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The CO2 Abatement Game: Costs, Incentives and the Stability of a Sub-Global Coalition


  • Mustafa Babiker

    (University of Colorado at Boulder)


This paper studies the economic incentives and the institutional issues governing the outcomes of a short-term climate change policy package guided by the United Nations' Framework Convention on Climate Change and the Berlin Mandate initiatives. Game theoretic tools and the global trade-environment interface are explored within a 26-region, 13- commodity computable general equilibrium framework to characterize the incentives of OECD regions to comply with a non-binding agreement in a carbon abatement coalition. The results have shown that the achievement of such a coalition as well as its expansion by means of self-financed schemes are possible if suitable trade instruments are designed.

Suggested Citation

  • Mustafa Babiker, 1998. "The CO2 Abatement Game: Costs, Incentives and the Stability of a Sub-Global Coalition," Computational Economics 9807002, EconWPA.
  • Handle: RePEc:wpa:wuwpco:9807002
    Note: Type of Document - pdf; prepared on IBM PC - PC-TEX/UNIX Sparc TeX; to print on HP/PostScript/Franciscan monk; pages: 55 ; figures: included. This work has one the Society of Computational Economics' contest for graduate student paper 1998

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    References listed on IDEAS

    1. Chichilnisky, Graciela & Heal, Geoffrey, 1994. "Who should abate carbon emissions? : An international viewpoint," Economics Letters, Elsevier, vol. 44(4), pages 443-449, April.
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    3. Hoel, Michael, 1991. "Global environmental problems: The effects of unilateral actions taken by one country," Journal of Environmental Economics and Management, Elsevier, vol. 20(1), pages 55-70, January.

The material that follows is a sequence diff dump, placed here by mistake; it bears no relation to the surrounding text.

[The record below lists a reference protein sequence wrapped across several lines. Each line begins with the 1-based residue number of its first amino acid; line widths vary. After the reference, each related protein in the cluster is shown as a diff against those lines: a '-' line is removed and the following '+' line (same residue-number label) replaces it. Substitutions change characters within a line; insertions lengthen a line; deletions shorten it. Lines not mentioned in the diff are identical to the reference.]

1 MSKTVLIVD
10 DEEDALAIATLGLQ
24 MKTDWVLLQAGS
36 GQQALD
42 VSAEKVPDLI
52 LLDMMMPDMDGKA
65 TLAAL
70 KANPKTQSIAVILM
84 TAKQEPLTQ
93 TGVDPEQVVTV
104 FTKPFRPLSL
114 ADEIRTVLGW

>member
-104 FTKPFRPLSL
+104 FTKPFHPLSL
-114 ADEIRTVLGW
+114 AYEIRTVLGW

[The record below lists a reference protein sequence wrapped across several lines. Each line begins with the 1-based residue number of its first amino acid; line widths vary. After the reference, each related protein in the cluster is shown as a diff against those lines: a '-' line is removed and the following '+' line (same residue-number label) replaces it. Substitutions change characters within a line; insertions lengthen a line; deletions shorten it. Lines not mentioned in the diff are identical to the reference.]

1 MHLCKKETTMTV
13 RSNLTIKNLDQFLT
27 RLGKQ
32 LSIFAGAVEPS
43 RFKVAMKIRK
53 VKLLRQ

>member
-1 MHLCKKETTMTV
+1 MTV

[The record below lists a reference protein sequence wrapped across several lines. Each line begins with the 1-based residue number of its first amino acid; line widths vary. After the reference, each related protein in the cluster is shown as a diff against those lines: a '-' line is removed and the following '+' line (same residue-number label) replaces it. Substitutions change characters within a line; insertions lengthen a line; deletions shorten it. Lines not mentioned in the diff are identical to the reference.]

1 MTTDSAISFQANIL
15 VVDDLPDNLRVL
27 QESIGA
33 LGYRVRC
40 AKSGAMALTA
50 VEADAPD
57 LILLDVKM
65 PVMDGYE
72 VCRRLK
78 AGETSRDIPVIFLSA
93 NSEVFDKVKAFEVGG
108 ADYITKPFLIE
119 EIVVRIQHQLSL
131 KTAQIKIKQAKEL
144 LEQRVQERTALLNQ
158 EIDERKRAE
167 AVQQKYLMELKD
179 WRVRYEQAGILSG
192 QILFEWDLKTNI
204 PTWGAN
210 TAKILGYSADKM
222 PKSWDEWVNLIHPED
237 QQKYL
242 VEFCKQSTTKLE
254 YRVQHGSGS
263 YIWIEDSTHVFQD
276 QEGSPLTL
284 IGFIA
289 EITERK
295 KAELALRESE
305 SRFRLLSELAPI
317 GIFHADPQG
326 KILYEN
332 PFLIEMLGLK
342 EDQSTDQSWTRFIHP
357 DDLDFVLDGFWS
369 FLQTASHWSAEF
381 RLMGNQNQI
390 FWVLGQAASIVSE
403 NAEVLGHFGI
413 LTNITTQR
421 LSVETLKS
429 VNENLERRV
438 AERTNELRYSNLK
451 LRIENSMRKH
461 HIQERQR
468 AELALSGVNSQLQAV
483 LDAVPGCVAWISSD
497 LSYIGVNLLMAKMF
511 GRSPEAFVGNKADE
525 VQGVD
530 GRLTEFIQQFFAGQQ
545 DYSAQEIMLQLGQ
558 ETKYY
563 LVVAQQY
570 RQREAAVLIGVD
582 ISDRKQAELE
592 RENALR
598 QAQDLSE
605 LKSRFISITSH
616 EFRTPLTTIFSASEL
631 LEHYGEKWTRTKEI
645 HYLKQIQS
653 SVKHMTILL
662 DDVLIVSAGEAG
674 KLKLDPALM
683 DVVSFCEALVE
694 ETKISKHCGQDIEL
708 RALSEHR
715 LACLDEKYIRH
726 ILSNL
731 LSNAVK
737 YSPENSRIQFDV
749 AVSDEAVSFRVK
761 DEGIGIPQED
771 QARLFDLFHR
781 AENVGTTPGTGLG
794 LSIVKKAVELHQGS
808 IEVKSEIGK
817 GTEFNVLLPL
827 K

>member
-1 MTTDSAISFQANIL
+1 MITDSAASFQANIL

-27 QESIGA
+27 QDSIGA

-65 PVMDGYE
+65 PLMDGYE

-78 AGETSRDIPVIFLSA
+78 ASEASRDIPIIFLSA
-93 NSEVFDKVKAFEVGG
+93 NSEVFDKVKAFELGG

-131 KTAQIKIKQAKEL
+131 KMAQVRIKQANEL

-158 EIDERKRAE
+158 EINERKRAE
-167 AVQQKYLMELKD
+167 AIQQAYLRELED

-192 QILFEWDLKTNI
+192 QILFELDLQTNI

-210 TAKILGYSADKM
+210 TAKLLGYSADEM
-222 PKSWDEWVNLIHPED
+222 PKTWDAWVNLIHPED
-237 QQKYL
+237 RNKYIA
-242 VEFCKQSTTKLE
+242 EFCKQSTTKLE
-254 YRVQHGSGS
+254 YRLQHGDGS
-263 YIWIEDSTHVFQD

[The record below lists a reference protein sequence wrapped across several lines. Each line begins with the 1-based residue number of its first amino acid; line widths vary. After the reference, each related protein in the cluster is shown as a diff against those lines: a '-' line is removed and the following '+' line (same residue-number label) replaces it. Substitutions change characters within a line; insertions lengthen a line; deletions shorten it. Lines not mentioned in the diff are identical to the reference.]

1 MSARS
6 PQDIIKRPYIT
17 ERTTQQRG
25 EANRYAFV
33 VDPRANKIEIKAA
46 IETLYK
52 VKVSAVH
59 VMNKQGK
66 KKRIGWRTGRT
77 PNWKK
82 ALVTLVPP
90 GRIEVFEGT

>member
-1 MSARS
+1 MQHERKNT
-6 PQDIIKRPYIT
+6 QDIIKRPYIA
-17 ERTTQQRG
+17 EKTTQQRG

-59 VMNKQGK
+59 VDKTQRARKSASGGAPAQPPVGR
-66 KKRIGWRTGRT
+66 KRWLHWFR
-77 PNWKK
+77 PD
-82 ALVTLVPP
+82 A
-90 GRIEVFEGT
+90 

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    7. Larsen, Bjorn & Shah, Anwar, 1994. "Global Tradeable Carbon Permits, Participation Incentives, and Transfers," Oxford Economic Papers, Oxford University Press, vol. 46(0), pages 841-856, Supplemen.
    8. Schelling, Thomas C, 1992. "Some Economics of Global Warming," American Economic Review, American Economic Association, vol. 82(1), pages 1-14, March.
    9. William D. Nordhaus, 1993. "Reflections on the Economics of Climate Change," Journal of Economic Perspectives, American Economic Association, vol. 7(4), pages 11-25, Fall.
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    13. Piggott, John & Whalley, John & Wigle, Randall, 1993. "How large are the incentives to join subglobal carbon-reduction initiatives?," Journal of Policy Modeling, Elsevier, vol. 15(5-6), pages 473-490.
    14. John Whalley & Randall Wigle, 1991. "Cutting CO2 Emissions: The Effects of Alternative Policy Approaches," The Energy Journal, International Association for Energy Economics, vol. 0(Number 1), pages 109-124.
    15. Khalid Nainar, S. M., 1989. "Bootstrapping for consistent standard errors for translog price elasticities : Some evidence from industrial electricity demand," Energy Economics, Elsevier, vol. 11(4), pages 319-322, October.
    16. B. Douglas Bernheim & Michael D. Whinston, 1990. "Multimarket Contact and Collusive Behavior," RAND Journal of Economics, The RAND Corporation, vol. 21(1), pages 1-26, Spring.
    17. Alan Manne & Richard Richels, 1992. "Buying Greenhouse Insurance: The Economic Costs of CO2 Emission Limits," MIT Press Books, The MIT Press, edition 1, volume 1, number 026213280x, January.
    18. Whalley, John, 1991. "The Interface between Environmental and Trade Policies," Economic Journal, Royal Economic Society, vol. 101(405), pages 180-189, March.
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    More about this item


    CGE Abatement CO2 coalition subgame connected-game;

    JEL classification:

    • C8 - Mathematical and Quantitative Methods - - Data Collection and Data Estimation Methodology; Computer Programs

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